Creative director Anthony Anderson shared his thoughts on the trip: “It’s always amazing to see so many people united by their love for automotive culture. Despite the obvious language barrier, everyone remained connected by a common bond.”

To catch some scenes from the visit, check out the video above as well as get the full rundown at VossenWheels.com.

Link

Google rolls out 3D maps for Tokyo and other Japanese urban hubs

3D Tokyo in Google Maps

Engadget:

As ubiquitous as 3D city maps might be these days, they typically don’t cover Tokyo — quite possibly due to the massive size of Japan‘s megalopolis. Google, however, has just taken on that daunting task. Fire up Google Maps or Google Earth and you’ll now see 3D imagery for the greater Tokyo area, including landmarks like the Tokyo Sky Tree (that giant tower you see above).

The expansion also brings 3D to the major population centers of Chiba, Kanagawa and Sendai. We’d advise against exploring the entirety of Google’s enhanced Tokyo map unless you have a couple of hours to kill, but you can at least take a quick tour at the source link.

Check out this link:

Google rolls out 3D maps for Tokyo and other Japanese urban hubs

Link

2013 Ranking: The Places In Japan That Made an Impact on Foreign Visitors

chugoku325

Every year, seven to eight million foreigners make the trip to Japan. But where do they go sightseeing? And, more importantly, do these places come up to scratch? A list of the most impressive sightseeing spots for the year to date, as ranked by foreign tourists, has been released by the popular travel site TripAdvisor. And while you’d think the top spot might go to a beloved and well-known destination like Kyoto or Tokyo, it actually goes to a simple-looking, modern building in the south-west of the country, in Hiroshima Prefecture.

The number one place that foreigners say they’re glad they visited is … The Hiroshima Peace Memorial Museum.

Located near the infamous Atomic Bomb Dome, it might not be the most traditional nor the most picturesque place in Japan, but it’s definitely unique as the site of one of the most unfathomable events in human history. The exhibits displayed at the museum and the emotions felt as visitors go back to that place in time make a profound mark on people. Despite the tragedy and sadness, or maybe because of it, visitors ranked this as a place that met and exceeded their expectations.

Here are what some foreign visitors had to say about the museum:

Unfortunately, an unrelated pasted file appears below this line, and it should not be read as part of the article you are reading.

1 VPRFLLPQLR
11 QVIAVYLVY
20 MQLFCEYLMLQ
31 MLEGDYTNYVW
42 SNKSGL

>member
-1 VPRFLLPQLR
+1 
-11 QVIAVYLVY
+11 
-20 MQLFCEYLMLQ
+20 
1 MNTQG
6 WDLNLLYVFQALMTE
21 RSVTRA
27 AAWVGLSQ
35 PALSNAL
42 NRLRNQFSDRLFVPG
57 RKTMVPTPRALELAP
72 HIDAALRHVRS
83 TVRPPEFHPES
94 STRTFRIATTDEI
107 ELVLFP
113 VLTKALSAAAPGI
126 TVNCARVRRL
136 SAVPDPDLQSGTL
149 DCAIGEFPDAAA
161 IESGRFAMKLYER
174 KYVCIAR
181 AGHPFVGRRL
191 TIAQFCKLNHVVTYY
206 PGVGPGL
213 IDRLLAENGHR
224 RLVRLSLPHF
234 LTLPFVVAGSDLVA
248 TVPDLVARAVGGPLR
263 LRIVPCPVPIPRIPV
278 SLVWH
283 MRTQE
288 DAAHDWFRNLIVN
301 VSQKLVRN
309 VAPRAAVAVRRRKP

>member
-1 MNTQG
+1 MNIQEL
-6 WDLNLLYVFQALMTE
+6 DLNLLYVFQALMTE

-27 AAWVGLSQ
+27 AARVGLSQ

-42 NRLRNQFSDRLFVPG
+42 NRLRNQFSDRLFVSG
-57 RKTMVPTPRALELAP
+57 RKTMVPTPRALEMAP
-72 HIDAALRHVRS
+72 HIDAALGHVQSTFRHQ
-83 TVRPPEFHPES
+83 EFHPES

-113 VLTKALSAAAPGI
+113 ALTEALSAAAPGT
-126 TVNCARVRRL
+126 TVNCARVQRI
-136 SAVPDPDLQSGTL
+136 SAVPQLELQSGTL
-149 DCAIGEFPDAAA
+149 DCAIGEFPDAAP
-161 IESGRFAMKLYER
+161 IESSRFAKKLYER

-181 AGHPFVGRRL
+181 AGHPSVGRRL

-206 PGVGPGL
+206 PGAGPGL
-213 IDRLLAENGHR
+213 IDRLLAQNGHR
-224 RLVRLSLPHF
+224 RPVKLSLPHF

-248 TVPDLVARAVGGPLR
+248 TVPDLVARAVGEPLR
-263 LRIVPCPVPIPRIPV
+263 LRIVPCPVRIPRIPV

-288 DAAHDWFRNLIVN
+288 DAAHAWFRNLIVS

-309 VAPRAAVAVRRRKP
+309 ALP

“I’ve been three times, and every time I go it makes a big impact on me” (Spain)

“There are no heroes in war. I got the feeling that everybody is a victim. This is the most awesome museum in the world” (Australia)

“To visit Japan without stopping by this museum would be a mistake” (India)

“The displays are shocking but at the same time very significant” (Australia)

“This is a museum worth visiting. You can feel the fear and terror of the sufferers. The exhibits make you wish for peace and hope that this never happens again” (China)

“The exhibits deal with a very sensitive issue but people of all ages should see them. It will make them think profoundly” (Switzerland)

While the number one ranking might be surprising, the other places on the list are a little more in line with most Japanese itineraries. Get to know Japan again with the latest list of satisfying destinations below!

Check out this link:

2013 Ranking: The Places In Japan That Made an Impact on Foreign Visitors

▼ #2: Fushimi Inari Shrine (Kyoto)

02

▼ #3: Tōdaiji Temple (Nara)

03

▼ #4: Itsukushima Shrine (Hiroshima)

04

▼ #5: The Temple of the Golden Pavilion (Kyoto)

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▼ #6: Kiyomizu-dera (Kyoto)

06

▼ #7: Jigokudani Monkey Park (Nagano)

07

▼ #8: Shinjuku Gyoen (Tokyo)

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▼ #9: Naritasan Shinsho-ji Temple (Chiba)

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▼ #10: Tsukiji Outdoor market (Tokyo)

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The Top 30 Destinations:

1. Hiroshima Peace Memorial Museum, Atomic Bomb Dome (Hiroshima)

2. Fushimi Inari Shrine (Kyoto)

3. Tōdaiji Temple (Nara)

4. Itsukushima Shrine (Hiroshima)

5.The Temple of the Golden Pavilion (Kyoto)

6. Kiyomizu-dera (Kyoto)

7. Jigokudani Monkey Park (Nagano)

8. Shinjuku Gyoen (Tokyo)

9. Naritasan Shinsho-ji Temple (Chiba)

10.Tsukiji outdoor market (Tokyo)

11. Hakone Open-Air Museum (Kanagawa)

12. Sensō-ji Temple (Tokyo)

13. Nara Park (Nara)

14. Kurokawa Onsen (Kumamoto)

15.  Sannenzaka Ninenzaka(Kyoto)

16.  Nikkō Tōshō-gū (Tochigi)

17.  Mount Fuji (Shizuoka, Yamanashi Prefecture)

18.  Kenrokuen (Ishikawa)

19.  Eikando (Kyoto)

20. Okinawa Churaumi Aquarium (Okinawa)

21.  Nagasaki Atomic Bomb Museum (Nagasaki)

22.  Hase-dera (Kanagawa)

23.  Sankei-en (Kanagawa)

24.  Meiji Shrine (Tokyo)

25.  Okuno approach (Wakayama Prefecture)

26.  Matsumoto Castle (Nagano)

27.  Kotoku-Great Buddha of Kamakura (Kanagawa)

28.  Chidorigafuchi (Tokyo)

29.  Yanaka (Tokyo)

30.  Sanjusangendo (Kyoto)

Images: Hatena Fotolife Ogura Sansou Ken Box